- Home purchases by investors fell 48.6% in the first quarter from a year ago, Redfin said.
- That’s the largest annual decline on record going back to 2000.
- Redfin cited high interest rates as well as declining rents and housing values, which cut into profitability.
Home purchases by real estate investors fell 48.6% in the first quarter from a year ago, the largest annual decline since Redfin began tracking records in 2000, the company reported.
The group’s retreat surpassed the market’s overall 40.7% decline in purchases, as elevated interest rates plus declining rents and home values pulled down profitability.
The conditions also prompted investors to focus on more affordable properties. Low-priced home purchases rose to a two-year high, and a record 41.1% of investor purchases in the quarter were starter homes.
“While investors have pumped the brakes on home purchases, they’re still scooping up a bigger share of homes than they were before the pandemic, which can create challenges for individual buyers at a time when there are so few homes for sale,” Redfin Senior Economist Sheharyar Bokhari said in the report.
Investor purchases accounted for 17.6% of the market, down from last year’s peak of 20% but still the second highest rate since data collection began as individual homebuyers are becoming priced out.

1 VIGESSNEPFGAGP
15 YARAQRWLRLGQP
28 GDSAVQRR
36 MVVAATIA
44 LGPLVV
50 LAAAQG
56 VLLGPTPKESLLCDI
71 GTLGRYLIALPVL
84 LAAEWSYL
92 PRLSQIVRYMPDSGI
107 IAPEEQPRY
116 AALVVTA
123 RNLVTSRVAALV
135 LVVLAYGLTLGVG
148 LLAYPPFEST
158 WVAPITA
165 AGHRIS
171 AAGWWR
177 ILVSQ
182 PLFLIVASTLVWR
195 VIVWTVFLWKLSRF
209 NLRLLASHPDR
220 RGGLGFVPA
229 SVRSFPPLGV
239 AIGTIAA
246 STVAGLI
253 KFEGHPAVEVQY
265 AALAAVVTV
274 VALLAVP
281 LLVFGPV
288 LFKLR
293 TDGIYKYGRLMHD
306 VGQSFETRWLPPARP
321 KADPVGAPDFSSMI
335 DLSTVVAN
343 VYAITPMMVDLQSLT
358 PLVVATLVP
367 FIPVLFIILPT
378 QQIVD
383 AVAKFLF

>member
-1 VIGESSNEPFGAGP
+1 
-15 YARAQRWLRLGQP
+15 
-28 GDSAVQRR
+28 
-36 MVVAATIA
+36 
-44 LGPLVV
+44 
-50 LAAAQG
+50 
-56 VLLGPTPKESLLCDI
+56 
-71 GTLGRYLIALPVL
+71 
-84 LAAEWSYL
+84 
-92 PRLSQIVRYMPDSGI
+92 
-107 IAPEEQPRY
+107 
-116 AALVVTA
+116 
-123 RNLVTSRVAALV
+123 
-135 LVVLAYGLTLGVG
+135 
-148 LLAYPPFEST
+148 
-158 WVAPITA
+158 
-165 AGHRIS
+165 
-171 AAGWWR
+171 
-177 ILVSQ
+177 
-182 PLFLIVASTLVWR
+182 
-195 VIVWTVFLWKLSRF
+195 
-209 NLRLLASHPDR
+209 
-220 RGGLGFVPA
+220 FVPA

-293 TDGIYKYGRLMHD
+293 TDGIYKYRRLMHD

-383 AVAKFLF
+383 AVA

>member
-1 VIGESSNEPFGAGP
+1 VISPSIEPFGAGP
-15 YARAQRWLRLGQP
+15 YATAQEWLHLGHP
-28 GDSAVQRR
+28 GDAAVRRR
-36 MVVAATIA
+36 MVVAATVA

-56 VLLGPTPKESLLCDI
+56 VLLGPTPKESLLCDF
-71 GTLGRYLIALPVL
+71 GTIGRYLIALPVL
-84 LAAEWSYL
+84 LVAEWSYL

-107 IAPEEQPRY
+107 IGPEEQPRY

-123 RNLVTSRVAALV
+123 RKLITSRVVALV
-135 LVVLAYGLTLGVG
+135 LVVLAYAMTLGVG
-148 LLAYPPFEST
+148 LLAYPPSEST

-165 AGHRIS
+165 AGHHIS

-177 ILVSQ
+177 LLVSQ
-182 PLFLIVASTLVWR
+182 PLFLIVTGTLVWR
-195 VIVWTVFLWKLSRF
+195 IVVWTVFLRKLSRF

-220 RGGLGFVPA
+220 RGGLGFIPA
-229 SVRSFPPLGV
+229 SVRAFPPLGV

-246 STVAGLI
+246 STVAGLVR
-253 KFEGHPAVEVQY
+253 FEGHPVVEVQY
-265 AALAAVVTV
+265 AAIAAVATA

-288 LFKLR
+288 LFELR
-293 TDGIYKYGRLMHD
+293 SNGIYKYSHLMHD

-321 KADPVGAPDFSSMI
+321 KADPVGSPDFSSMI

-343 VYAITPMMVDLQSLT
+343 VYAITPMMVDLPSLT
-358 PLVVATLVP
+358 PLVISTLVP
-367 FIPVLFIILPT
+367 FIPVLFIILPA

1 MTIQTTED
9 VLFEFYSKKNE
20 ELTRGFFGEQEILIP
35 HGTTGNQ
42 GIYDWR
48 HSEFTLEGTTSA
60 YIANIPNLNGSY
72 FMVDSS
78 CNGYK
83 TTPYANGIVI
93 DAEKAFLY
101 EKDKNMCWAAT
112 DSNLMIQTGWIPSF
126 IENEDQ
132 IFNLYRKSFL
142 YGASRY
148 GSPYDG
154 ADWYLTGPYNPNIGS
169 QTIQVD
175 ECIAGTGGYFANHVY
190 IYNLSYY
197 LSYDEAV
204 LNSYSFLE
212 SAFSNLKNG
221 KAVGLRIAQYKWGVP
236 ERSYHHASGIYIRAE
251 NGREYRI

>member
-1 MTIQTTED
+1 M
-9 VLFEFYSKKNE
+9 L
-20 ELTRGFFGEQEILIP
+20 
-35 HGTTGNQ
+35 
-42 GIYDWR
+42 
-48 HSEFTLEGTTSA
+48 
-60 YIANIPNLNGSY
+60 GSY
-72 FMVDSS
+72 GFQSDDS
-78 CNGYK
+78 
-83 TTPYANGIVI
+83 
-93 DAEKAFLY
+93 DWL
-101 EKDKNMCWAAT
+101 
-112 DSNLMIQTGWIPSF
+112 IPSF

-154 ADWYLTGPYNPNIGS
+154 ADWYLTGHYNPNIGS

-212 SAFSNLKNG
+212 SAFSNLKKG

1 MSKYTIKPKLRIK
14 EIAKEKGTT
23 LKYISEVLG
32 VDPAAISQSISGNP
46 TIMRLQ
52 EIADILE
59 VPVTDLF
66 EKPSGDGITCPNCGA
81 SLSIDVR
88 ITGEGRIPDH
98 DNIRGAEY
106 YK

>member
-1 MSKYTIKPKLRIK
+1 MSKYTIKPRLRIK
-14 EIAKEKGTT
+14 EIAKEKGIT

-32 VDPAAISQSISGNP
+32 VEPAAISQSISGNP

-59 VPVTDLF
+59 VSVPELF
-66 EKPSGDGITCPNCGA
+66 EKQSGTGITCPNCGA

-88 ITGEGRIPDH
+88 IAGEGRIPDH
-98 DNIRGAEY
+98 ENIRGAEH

Mortgage rates shot up last year in the wake of the Federal Reserve’s interest rate hikes and remain elevated, with the 30-year fixed rate at 6.63% after climbing past 7% earlier this month.
Despite often using cash, investors are also affected by higher rates, as they depend on non-mortgage loans to fund renovations and related expenses.
The downtrend may continue to extend into the second quarter, given that investors find it more costly to borrow. And as economic uncertainty persists, Redfin predicted that this may prompt some investors to move into other asset classes, such as stocks and bonds.
During the pandemic, investors were active in the housing market, taking advantage of low interest rates and immense demand.
But in March, 13.5% of homes sold by an investor sold at a loss, with the share rising to 20.8% for home flippers.